You don’t need to be a professional photographer with a $1500 camera to capture a great photo. Just check out these 5 quick tips, take your pictures, and sit back…National Geographic will be calling you any day now.
1. Get CLOSER
Move closer to your subject. Closer, closer…great. Now get even closer. Of course you can crop pictures later, but it’s much easier to get a great shot when your subject is really obvious. Like in-your-face obvious. If you get closer, you’ll be less likely to have a background filled with telephone wires, photo-bombers and other stuff that gets in the way of the perfect picture.
2. Try different angles
Move to the right, then to the left. Check if you can get your shot in a reflection. Don’t feel like you need to shoot everything straight on and don’t be afraid to get a little dirty. Sometimes the ultimate picture can only be captured from low on the ground, so leave your nice pants at home on those days. Beauty comes with a little perspective, and angles make photos more interesting.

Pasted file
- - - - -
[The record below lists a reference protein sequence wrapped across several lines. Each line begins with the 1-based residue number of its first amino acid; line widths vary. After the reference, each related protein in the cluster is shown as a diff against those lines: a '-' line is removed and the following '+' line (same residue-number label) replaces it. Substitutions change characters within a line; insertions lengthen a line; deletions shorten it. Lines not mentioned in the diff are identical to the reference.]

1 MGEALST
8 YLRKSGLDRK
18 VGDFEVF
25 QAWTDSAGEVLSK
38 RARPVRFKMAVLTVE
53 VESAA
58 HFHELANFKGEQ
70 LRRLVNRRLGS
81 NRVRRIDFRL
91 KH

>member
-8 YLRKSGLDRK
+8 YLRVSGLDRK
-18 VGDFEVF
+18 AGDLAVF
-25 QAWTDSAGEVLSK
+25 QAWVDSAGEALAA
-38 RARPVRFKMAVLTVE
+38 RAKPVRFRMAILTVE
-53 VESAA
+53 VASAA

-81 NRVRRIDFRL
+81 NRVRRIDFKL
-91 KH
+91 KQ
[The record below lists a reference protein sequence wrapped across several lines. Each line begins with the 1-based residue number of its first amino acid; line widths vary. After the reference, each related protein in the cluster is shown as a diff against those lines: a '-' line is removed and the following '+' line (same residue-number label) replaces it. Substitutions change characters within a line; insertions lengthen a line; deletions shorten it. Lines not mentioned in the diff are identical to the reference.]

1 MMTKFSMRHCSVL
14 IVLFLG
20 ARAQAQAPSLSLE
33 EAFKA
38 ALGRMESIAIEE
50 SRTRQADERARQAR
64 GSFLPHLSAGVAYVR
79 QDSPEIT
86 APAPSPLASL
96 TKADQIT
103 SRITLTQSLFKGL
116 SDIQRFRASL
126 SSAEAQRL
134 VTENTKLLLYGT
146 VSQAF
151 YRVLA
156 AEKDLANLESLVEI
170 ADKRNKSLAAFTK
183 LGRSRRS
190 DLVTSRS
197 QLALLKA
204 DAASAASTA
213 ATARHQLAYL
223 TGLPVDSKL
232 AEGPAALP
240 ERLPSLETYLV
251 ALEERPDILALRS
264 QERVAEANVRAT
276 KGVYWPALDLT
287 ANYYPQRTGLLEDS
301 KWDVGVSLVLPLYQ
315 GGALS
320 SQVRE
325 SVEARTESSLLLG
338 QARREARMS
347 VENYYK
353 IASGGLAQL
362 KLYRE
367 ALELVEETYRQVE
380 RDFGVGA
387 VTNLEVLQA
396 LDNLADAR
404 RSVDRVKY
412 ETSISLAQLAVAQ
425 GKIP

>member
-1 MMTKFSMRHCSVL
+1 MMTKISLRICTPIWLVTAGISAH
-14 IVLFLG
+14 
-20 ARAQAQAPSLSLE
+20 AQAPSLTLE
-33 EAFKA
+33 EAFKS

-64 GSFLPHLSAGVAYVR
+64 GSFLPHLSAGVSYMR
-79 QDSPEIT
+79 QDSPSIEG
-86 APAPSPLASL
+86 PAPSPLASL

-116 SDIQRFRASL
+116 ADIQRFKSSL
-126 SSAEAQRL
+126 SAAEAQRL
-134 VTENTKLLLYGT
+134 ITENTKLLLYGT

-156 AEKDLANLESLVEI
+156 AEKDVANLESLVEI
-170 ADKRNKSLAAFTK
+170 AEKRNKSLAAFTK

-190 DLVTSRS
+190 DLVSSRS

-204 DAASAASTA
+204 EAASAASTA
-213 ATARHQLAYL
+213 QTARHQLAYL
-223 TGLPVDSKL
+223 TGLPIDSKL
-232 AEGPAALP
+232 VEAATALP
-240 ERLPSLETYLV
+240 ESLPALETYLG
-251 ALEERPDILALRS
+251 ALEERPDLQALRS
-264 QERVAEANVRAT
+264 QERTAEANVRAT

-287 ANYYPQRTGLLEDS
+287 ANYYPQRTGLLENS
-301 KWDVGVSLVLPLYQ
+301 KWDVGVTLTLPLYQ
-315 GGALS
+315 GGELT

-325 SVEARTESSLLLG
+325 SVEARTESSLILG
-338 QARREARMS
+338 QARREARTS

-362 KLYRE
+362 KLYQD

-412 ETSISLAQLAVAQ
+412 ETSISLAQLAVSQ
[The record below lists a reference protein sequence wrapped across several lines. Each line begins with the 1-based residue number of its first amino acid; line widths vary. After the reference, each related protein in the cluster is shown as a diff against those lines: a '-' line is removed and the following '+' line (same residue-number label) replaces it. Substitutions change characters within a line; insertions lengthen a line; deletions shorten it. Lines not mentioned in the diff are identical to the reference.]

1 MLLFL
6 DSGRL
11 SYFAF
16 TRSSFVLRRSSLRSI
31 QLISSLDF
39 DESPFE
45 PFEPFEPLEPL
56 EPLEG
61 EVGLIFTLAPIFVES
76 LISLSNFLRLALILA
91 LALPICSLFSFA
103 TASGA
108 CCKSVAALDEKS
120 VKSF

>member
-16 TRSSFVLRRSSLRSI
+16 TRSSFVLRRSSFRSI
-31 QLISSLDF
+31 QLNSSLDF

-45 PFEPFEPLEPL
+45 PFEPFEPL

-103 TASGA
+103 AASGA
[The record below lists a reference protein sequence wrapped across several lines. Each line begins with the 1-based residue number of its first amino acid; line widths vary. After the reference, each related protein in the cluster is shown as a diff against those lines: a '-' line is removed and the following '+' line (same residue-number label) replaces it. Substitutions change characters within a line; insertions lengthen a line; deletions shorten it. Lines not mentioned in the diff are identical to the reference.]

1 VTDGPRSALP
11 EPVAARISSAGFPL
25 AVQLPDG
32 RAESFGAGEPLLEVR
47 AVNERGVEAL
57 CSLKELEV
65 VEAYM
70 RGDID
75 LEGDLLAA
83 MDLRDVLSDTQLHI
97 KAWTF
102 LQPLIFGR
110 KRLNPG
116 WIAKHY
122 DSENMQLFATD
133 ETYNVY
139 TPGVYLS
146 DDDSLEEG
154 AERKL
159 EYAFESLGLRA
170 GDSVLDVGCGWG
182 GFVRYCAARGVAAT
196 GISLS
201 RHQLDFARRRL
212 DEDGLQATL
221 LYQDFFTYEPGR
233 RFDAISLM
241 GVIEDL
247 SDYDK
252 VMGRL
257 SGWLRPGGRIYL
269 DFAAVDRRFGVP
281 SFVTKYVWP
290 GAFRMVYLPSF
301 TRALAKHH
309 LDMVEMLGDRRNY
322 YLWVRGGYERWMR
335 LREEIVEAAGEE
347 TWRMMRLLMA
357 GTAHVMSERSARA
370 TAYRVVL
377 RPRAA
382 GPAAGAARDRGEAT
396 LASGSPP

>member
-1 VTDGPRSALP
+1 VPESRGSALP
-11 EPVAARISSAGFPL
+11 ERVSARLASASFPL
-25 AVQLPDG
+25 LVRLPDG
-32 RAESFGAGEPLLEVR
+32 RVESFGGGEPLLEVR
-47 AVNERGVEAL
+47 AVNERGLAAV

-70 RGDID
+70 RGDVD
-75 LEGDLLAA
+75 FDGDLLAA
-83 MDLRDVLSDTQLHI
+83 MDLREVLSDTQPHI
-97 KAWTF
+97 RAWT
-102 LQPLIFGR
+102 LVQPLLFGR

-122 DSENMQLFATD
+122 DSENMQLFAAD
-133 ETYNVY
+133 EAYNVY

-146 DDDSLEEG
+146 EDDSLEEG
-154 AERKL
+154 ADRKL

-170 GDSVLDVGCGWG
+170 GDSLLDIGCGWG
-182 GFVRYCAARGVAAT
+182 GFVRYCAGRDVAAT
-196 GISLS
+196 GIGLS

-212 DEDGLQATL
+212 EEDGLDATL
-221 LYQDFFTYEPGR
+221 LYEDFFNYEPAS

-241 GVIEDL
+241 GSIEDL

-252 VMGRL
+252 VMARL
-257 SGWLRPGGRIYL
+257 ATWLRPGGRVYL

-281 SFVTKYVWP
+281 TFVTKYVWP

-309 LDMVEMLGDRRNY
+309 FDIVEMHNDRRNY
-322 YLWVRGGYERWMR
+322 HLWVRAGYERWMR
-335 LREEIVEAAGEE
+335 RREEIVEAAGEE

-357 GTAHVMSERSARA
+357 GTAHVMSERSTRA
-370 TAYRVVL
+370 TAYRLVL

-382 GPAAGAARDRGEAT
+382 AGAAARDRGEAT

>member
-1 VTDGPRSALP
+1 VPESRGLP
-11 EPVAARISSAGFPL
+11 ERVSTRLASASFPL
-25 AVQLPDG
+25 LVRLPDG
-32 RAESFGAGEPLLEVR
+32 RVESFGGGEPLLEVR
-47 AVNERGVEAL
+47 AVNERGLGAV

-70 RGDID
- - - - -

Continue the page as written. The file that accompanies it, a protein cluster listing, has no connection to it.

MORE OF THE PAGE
3. Experiment with your subject
Play around with the placement of your subject. Shooting the subject off to one side of the photo helps the viewer take in the whole scene. Sometimes it’s okay to break the rule of thirds. We also encourage you to take more candid shots! The same posed smiling shots in front of famous landmark A, B, or C gets way too stiff after a while. Think about where your eyes naturally go when you first see an image; keeping that in mind will help you to capture the perfect picture.
4. Frame your subject
Find a tree branch, bridge, bigger building, or practically anything that will naturally frame your shot, so that the object you’re shooting will pop. Playing with light can also help emphasise your subject and the framing you’ve worked so hard to achieve will be all the more obvious.
5. Finally, put the camera down!
Don’t try to take pictures of everything, just because you have a new 128GB memory card in your camera. You won’t be able to record everything and while you stare through the viewfinder, you’re missing what’s happening right in front of you! Some things are best experienced through the original high-definition lens: your eyes.
These tips will help make sure that you capture the best possible photos during your travels. Have any more hints for us? Let us know by leaving a comment below!